In 1994, the American Society of Civil Engineers compiled a list of the Seven Wonders of the Modern World. This was done to pay tribute to the 20th century’s greatest civil engineering achievements.
A comprehensive list of the Seven Wonders of the World is also available.
1. Golden Gate Bridge – California, USA
The Golden Gate Bridge is a suspension bridge spanning the 1.6 km wide, 4.8 km long Golden Gate Strait between the Pacific Ocean and San Francisco Bay. The bridge links the city of San Francisco to the less densely populated Marin County. The Golden Gate Bridge has been called the most photographed bridge in the world.
2. Empire State Building – New York City, USA
The 102-story tall Empire State Building is famous for being one of the first skyscrapers ever built, and is one of the most famous buildings in New York. The building rises to a height of 1,454 feet. For nearly 40 years, the Empire State Building enjoyed the title of being the world’s tallest building. The building serves as a cultural icon of America. The Empire State Building has been featured in several films, television shows, and literature. Nearly 110 million people have visited this New York City attraction. The 86th-floor observation deck of the Empire State Building offers an impressive view of the entire city.
3. CN Tower – Toronto, Canada
The 553.33 m-high CN Tower is found in downtown Toronto, the largest city in both the province of Ontario and the country of Canada itself. The tower’s construction was completed in 1976. It held the title of the world’s tallest free-standing structure for 34 years since its completion. Presently, the CN Tower is the Western Hemisphere’s tallest free-standing structure and the iconic symbol of Toronto’s skyline and Canada. More than two million visitors visit the CN Tower every year.
4. Channel Tunnel – France/UK
The Channel Tunnel is a tunnel that runs beneath the English Channel at the Strait of Dover from Folkestone, Kent, in the United Kingdom to Coquelles, Pas-de-Calais, France. The channel is 50.5 km long with a 37.9 km long undersea portion. The channel is 250 ft deep at its lowest point. Trains are allowed to run through the tunnel at a maximum speed of 160 km/hr. The tunnel provides passage to high-speed Eurostar passenger trains, Eurotunnel Shuttle, and international freight trains.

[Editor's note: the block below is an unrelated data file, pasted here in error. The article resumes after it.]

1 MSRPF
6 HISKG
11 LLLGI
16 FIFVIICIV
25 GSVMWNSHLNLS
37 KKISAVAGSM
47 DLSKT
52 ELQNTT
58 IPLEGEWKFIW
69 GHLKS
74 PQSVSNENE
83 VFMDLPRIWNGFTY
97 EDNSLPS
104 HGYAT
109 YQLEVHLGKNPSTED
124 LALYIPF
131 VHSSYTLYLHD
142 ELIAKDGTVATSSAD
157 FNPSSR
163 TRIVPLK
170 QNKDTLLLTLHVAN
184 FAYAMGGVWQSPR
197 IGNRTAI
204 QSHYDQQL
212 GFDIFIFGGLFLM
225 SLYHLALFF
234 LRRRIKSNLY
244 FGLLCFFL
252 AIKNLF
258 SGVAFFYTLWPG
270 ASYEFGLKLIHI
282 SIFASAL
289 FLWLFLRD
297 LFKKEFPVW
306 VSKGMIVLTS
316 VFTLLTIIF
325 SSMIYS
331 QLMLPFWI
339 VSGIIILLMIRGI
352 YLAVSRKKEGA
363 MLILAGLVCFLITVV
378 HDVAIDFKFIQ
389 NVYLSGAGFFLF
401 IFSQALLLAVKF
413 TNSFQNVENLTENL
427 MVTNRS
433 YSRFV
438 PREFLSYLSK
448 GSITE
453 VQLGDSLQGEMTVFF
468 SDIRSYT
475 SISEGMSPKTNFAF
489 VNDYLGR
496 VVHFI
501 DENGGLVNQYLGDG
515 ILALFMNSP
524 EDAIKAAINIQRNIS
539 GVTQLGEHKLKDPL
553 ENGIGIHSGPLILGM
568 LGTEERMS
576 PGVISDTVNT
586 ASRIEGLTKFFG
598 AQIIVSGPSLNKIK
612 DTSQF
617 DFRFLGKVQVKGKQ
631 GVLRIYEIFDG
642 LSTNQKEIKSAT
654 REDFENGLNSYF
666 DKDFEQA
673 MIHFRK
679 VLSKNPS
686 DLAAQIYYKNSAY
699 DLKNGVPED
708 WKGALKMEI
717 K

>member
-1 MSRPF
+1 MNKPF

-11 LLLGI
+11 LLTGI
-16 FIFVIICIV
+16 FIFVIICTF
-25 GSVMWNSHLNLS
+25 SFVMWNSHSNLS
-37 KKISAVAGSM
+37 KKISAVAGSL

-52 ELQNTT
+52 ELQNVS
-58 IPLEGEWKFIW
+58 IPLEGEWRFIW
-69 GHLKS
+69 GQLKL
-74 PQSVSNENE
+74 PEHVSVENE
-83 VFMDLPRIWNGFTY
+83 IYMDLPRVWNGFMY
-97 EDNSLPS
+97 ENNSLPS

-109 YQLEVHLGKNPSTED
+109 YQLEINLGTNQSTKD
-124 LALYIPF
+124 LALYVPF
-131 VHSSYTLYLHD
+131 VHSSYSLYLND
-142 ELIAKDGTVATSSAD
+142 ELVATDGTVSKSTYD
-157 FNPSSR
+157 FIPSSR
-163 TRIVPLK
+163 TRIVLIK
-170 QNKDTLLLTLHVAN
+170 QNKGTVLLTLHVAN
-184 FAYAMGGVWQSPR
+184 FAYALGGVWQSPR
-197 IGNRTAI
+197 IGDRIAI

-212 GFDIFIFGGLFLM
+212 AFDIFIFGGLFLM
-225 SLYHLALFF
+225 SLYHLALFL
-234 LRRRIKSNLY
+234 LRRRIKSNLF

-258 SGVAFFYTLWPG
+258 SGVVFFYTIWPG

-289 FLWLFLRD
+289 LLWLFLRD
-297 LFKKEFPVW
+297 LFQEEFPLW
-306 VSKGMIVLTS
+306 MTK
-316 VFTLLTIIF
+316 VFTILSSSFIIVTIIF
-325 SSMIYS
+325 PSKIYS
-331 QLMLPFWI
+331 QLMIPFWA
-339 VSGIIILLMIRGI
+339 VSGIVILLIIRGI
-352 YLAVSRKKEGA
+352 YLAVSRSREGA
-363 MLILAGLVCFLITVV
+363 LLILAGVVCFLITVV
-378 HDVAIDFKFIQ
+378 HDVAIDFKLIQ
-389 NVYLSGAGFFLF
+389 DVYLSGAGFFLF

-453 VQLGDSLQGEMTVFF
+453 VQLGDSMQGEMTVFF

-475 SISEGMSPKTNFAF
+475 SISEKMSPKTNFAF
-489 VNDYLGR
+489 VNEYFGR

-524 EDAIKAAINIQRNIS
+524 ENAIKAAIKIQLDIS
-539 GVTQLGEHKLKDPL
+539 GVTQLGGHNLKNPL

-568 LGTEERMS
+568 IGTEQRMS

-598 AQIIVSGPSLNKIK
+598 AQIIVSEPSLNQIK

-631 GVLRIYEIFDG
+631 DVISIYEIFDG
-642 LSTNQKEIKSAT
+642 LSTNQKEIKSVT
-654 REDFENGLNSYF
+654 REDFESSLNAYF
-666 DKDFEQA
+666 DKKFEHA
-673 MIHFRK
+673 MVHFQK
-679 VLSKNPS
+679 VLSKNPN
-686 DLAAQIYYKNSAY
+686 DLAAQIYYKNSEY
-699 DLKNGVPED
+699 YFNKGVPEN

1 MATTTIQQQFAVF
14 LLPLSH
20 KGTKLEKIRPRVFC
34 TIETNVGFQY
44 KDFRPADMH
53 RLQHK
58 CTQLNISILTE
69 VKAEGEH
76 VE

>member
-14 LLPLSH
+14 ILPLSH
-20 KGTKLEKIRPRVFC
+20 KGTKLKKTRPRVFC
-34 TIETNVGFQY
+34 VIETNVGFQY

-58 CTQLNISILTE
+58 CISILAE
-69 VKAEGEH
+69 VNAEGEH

5. Itaipu Dam – Paraguay/Brazil
The Itaipu Dam is a major hydroelectric project that is located on the Paraná River between Paraguay and Brazil. The project is a binational undertaking that was completed in 1984. The Itaipu Dam has an installed generation capacity of 14 GW. 20 generator units are part of the project of which ten generate at 60 Hz for Brazil, and the other ten generate at 50 Hz for Paraguay.
6. Delta Works/ Zuiderzee Works – the Netherlands
The Delta Works/ Zuiderzee Works is one of the largest hydraulic engineering projects undertaken by the Netherlands in the 20th century. The project involved the construction of a massive system of man-made dams, dikes, water drainage systems, land reclamation works, etc. The Zuiderzee Works involved the damming of a stretch of water in an inlet of the North Sea and reclamation of land in the newly created dam. It aims to control flood and facilitate agriculture.
7. Panama Canal – Panama
The Panama Canal, an artificial 77 km waterway in Panama is one of the Seven Wonders of the Modern World. It serves the vital function of connecting the Pacific Ocean to the Atlantic Ocean across the Isthmus of Panama, facilitating international maritime trade. Regarded as one of the biggest and most difficult engineering projects of the modern times, the Panama Canal has greatly reduced the time for ships to move between the oceans. The ships can now avoid the hazard-filled and time-taking route around Cape Horn, South America’s southernmost tip.